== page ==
What Happens If You Don't Repair A Torn Meniscus

Our knees — the largest joints in our bodies — are made up of bones, cartilage, ligaments, and tendons that are vital in keeping us moving through the physical demands of everyday life (per Boston Medical Center). As key players in our expression of movement with many essential working parts, it's no wonder the knees are cited as one of the body parts most vulnerable to injury. Of all the injuries our knees are susceptible to, among the most common is a torn meniscus (per Cleveland Clinic).

The meniscus is described by the American Academy of Orthopaedic Surgeons as two wedge-shaped pieces of meniscal cartilage that lie between the two bones that make up the leg — the femur (thigh bone) and the tibia (shin bone). Unlike other cartilage, meniscal cartilage is thick and rubbery, so it can act as a "shock absorber" for the joint. The Cleveland Clinic notes that meniscus tears are often a result of sudden twisting movements. While they're common in sports where cutting and pivoting are implemented, they can also happen while doing something as common as stepping out of the shower.

A torn meniscus can be painful and make it difficult to perform everyday activities, but treatment can help. Let's take a closer look at the diagnosis process, possible treatment options, and what happens if a torn meniscus is left untreated.

Diagnosing a torn meniscus

Because meniscus tears happen as a result of movement, Penn Medicine explains that you will likely feel and hear a pop at the time of the tear. Afterward, you might notice swelling and stiffness. You may also experience pain in the knee joint that feels worse when pressure is applied, and a feeling that your knee is giving out, locking, or catching when you bend it.

A torn meniscus is not something you can diagnose on your own. You'll need to have your injury examined by a physician with a specialty in orthopedics, who will likely order an imaging test, like an MRI or X-ray. This will determine the location of the tear, as well as the severity of it. Your options for treatment will vary depending on where and how badly the cartilage is torn.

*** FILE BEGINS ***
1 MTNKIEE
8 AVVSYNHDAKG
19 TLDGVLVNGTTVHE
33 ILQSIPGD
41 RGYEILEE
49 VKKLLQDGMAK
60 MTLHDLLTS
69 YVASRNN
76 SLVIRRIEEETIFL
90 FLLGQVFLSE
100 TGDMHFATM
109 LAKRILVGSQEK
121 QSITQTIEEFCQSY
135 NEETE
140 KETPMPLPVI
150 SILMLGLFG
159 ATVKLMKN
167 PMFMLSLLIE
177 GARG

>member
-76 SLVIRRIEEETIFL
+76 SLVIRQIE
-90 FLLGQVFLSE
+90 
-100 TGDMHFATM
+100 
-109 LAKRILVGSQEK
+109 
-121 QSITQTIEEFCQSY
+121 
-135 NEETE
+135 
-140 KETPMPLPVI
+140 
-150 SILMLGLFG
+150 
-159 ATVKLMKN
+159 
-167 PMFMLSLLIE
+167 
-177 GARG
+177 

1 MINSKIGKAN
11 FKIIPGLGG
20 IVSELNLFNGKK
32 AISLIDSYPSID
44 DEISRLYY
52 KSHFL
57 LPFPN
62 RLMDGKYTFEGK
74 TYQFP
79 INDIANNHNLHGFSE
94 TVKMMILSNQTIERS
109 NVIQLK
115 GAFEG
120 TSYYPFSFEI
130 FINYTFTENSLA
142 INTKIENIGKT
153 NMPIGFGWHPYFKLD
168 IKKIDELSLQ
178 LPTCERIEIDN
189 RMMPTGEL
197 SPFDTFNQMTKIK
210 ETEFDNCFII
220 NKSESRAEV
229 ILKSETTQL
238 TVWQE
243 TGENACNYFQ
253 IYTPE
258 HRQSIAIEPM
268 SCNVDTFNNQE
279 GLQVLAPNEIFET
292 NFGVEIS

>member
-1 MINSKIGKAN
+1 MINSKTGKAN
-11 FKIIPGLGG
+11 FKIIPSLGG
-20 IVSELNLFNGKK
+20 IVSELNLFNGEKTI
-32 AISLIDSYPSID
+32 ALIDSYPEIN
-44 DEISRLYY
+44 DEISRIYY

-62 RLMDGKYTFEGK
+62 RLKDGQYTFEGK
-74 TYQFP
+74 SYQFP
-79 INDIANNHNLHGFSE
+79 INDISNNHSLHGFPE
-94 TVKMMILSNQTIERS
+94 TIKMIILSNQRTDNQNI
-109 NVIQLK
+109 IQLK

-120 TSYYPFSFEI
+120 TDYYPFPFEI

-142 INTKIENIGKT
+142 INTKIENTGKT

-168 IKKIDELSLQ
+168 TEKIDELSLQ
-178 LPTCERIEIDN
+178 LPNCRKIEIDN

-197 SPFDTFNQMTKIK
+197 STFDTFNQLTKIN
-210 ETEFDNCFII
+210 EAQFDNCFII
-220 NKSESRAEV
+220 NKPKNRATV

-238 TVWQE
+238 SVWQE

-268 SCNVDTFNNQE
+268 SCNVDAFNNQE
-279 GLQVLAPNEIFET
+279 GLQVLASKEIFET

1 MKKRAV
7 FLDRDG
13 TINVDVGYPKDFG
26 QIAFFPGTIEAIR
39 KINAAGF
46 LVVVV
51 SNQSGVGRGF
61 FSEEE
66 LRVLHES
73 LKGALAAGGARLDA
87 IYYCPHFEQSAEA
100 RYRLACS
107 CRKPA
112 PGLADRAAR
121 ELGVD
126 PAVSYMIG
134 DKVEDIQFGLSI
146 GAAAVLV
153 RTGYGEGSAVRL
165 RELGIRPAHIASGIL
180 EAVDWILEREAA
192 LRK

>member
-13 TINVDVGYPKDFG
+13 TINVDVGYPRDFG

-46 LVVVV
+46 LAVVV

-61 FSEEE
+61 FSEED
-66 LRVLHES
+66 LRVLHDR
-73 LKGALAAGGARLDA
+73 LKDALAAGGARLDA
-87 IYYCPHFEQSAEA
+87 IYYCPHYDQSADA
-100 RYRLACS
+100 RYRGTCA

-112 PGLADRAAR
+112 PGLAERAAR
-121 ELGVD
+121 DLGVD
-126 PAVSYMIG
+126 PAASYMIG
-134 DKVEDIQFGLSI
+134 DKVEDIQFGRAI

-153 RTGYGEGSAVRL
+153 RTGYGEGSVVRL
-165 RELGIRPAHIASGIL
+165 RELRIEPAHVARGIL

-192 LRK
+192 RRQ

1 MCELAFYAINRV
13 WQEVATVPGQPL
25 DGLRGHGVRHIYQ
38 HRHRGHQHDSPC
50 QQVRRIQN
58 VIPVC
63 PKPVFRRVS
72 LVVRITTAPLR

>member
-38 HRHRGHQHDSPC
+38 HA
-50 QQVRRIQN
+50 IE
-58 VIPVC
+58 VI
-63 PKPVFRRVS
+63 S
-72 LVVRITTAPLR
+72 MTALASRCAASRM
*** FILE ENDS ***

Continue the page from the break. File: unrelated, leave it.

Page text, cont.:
While you may be inclined to go easy on your injured knee and see how it goes, Penn Medicine notes that receiving a diagnosis for a torn meniscus is imperative — leaving it untreated could lead to complications. Depending on the type of tear, meniscal cartilage has the potential of coming loose and slipping into the knee joint, which causes pain and diminishes the knee's ability to function properly. Left untreated, tears are also at risk of increasing in size and contributing to long-term knee problems, like arthritis.

Treatment options for a torn meniscus

When speaking with the Cleveland Clinic, orthopedic surgeon Dr. Richard Parker said that if you believe you have a torn meniscus, the first thing you should do at home is the RICE method: rest, ice, compression (with a wrap or a brace), and elevate. Dr. Parker states that if the pain persists, your doctor will likely recommend either physical therapy or arthroscopic surgery to repair the injured knee. Treatment for a torn meniscus depends on a number of factors ranging from your age to the overall condition of your meniscus. For example, if you're over 40 years old or already suffer from arthritis, physical therapy alone might work just as well as surgery. In some cases where there's too much wear and tear on the meniscus, surgery may not be a viable option. In these cases, Healthline describes how physical therapy can be used to strengthen the muscles that surround the knee, which can increase mobility and stability.

If physical therapy doesn't yield the desired results and you're a good candidate for the procedure, you may opt for arthroscopic surgery. It involves a small incision through which a camera and tools to repair the meniscus are inserted (per Healthline). In just about an hour's time, the meniscus can be repaired. Following six weeks of recovery and rehabilitation post-surgery, your knee can have the same mobility and functionality as it did before the tear.